Orangutan climbing a tree

Five wins for wildlife


Sunday, March 3 is World Wildlife Day. To celebrate, we're highlighting some of the recent wins we’ve achieved for wildlife around the world.

Our message is simple. Wild animals belong in the wild, not to be exploited as entertainers, exotic pets, or killed for use in traditional medicine. 

We’ve been campaigning and combatting all three of these exploitative industries in our efforts to keep wildlife in the wild where it belongs.

Below are just some of the positive outcomes we’ve been able to achieve recently, with your support, on behalf of wild animals: 


1. Badak Kecil Island Orangutan Sanctuary in Borneo now open

In 2017, we worked with the Borneo Orangutan Survival Foundation (BOSF) to buy a much-needed island for rescued orangutans who are unable to return to the wild. Thanks to our supporters, we helped BOSF in the purchase and running costs of the Badak Kecil Island Orangutan Sanctuary to ensure the highest welfare and long-term care for these animals. The sanctuary is up and running with two rescued orangutans recently transferred to the island to live out their lives freely. Click here to read more.


2. Bear cubs rescued from baiting in Pakistan 

In northern Pakistan, members of the government-led Biodiversity Directorate intercepted a vehicle en route to a trade hub. Acting on information received from our partner, Bioresource Research Centre (BRC), the authorities searched the contents of the vehicle and found five small terrified bear cubs hidden inside. Thanks our supporters, they were rescued and are now being looked after at the BRC bear sanctuary. We’re working to bring a permanent end to the use of bears for entertainment. Click here to learn more.


3. Moving Turkish Airlines to halt the shipping of African grey parrots 

We’re pleased to say that within 11 days of the campaign launch, 80,000 people around the world signed our Turkish Airlines petition. In response to our newly-launched Wildlife. Not pets campaign, which aims to end the cruel exotic pet trade, Turkish Airlines issued an immediate global embargo on the transportation of African grey parrots on any of its planes. We have secured a face-to-face meeting with senior officials at Turkish Cargo, taking place within the next two weeks. We will be discussing best practices and working to find solutions to keep illegally poached wild animals from ending up on their planes. Click here to add your name to the petition ahead of our meeting.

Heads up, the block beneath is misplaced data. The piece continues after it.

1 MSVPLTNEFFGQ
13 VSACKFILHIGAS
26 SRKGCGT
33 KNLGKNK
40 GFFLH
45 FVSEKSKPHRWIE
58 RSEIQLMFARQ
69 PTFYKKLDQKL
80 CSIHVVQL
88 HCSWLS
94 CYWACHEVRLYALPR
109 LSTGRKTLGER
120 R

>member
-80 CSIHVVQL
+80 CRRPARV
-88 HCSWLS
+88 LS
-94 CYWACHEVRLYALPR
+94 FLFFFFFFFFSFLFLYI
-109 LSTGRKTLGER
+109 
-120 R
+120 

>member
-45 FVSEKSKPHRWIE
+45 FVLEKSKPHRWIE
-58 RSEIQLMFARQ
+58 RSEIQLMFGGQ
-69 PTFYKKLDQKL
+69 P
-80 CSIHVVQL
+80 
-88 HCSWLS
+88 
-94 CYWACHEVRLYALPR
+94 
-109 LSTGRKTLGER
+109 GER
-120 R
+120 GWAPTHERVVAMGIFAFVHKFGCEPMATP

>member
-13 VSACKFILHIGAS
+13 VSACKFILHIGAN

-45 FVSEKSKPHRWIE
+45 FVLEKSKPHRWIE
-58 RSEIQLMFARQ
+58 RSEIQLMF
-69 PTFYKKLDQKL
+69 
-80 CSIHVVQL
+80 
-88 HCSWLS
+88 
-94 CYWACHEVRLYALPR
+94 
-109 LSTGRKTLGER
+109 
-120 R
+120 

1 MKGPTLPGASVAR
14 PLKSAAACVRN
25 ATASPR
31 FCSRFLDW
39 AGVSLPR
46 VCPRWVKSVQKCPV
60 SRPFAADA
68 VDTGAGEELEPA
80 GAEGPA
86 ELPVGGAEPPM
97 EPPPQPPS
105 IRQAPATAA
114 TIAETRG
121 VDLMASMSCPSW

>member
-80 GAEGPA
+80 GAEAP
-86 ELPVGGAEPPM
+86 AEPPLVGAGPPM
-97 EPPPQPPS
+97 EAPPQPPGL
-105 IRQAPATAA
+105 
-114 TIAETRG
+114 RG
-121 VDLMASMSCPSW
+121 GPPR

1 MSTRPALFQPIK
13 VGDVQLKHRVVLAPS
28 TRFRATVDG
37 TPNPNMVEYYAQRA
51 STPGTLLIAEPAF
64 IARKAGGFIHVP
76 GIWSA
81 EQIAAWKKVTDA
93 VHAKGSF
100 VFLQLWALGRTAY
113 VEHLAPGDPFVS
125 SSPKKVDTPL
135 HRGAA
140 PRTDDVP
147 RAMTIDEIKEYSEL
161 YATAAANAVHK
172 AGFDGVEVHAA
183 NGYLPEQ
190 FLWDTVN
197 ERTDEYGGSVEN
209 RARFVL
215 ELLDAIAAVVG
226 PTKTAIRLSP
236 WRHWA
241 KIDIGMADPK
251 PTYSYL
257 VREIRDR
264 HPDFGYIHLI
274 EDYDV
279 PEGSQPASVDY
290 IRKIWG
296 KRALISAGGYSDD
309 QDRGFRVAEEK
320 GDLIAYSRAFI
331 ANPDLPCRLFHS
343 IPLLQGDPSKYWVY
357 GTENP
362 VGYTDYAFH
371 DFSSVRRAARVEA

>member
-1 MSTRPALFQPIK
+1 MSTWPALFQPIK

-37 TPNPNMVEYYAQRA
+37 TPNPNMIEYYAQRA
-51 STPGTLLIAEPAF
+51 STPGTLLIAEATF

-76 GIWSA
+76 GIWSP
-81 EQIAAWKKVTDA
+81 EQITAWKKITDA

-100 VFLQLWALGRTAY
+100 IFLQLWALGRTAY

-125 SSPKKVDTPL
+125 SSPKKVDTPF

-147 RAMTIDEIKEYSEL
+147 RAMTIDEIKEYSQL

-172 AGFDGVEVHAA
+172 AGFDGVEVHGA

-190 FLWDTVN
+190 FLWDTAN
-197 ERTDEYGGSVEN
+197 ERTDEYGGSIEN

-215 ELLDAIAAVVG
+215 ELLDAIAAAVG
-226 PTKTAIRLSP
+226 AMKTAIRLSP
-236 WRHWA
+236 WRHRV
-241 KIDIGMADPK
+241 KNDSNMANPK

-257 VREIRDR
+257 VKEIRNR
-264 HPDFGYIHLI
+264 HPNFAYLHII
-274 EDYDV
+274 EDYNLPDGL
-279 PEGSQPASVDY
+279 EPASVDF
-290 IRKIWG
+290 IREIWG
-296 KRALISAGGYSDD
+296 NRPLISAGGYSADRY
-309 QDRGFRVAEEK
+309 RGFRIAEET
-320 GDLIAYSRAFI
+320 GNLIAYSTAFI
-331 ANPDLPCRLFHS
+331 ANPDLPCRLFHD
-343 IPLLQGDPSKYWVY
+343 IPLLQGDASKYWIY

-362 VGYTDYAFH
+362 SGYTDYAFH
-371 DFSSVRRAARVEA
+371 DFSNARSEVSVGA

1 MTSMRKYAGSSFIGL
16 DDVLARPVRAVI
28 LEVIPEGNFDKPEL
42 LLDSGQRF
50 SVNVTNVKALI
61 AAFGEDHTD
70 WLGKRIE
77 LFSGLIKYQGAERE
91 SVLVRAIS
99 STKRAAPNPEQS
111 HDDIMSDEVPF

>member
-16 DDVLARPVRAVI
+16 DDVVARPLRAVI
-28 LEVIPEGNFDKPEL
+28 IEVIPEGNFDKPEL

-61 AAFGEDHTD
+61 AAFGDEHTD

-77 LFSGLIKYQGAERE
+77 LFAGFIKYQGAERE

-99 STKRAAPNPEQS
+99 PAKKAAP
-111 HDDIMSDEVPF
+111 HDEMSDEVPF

4. Wild animals rescued from a life as selfie props in Peru 

With your help, we rescued over 20 wild animals, including sloths and a manatee from a wildlife tourism venue in Peru. The operation was carried out by Peruvian authorities and Entropika after we sounded the alarm. The animals have been flown to rescue facilities where they’ll be suitably cared for and treated for injuries and illnesses. This rescue sends a clear message that wild animals are not photo props to be used in cruel wildlife selfies – wild animals belong in the wild. Click here to read more.


5. Transition work at Happy Elephant Valley, Thailand, progressing towards completion

Happy Elephant Valley in Chiang Mai (soon to reopen as ChangChill) is shifting away from cruelty and becoming an elephant-friendly attraction. Together with some of the world’s most influential travel companies, we’re working to push the landmark transition forward. This move will end all contact between tourists and elephants at the camp, to help meet the growing demand for responsible elephant experiences. The transition will allow the elephants to be free to behave as they would in the wild; free to roam the valley, graze, and bathe in mud, dust, and water. Click here to learn more.

If you’d like to do something good for wildlife, you can sign and pledge your support to be an animal -friendly traveller. You can protect these animals by reducing the demand for animals in entertainment in the countries where you are on holiday.

Our message is simple. Wild animals belong in the wild. Not to be exploited as entertainers, exotic pets, or killed for use in traditional medicine.

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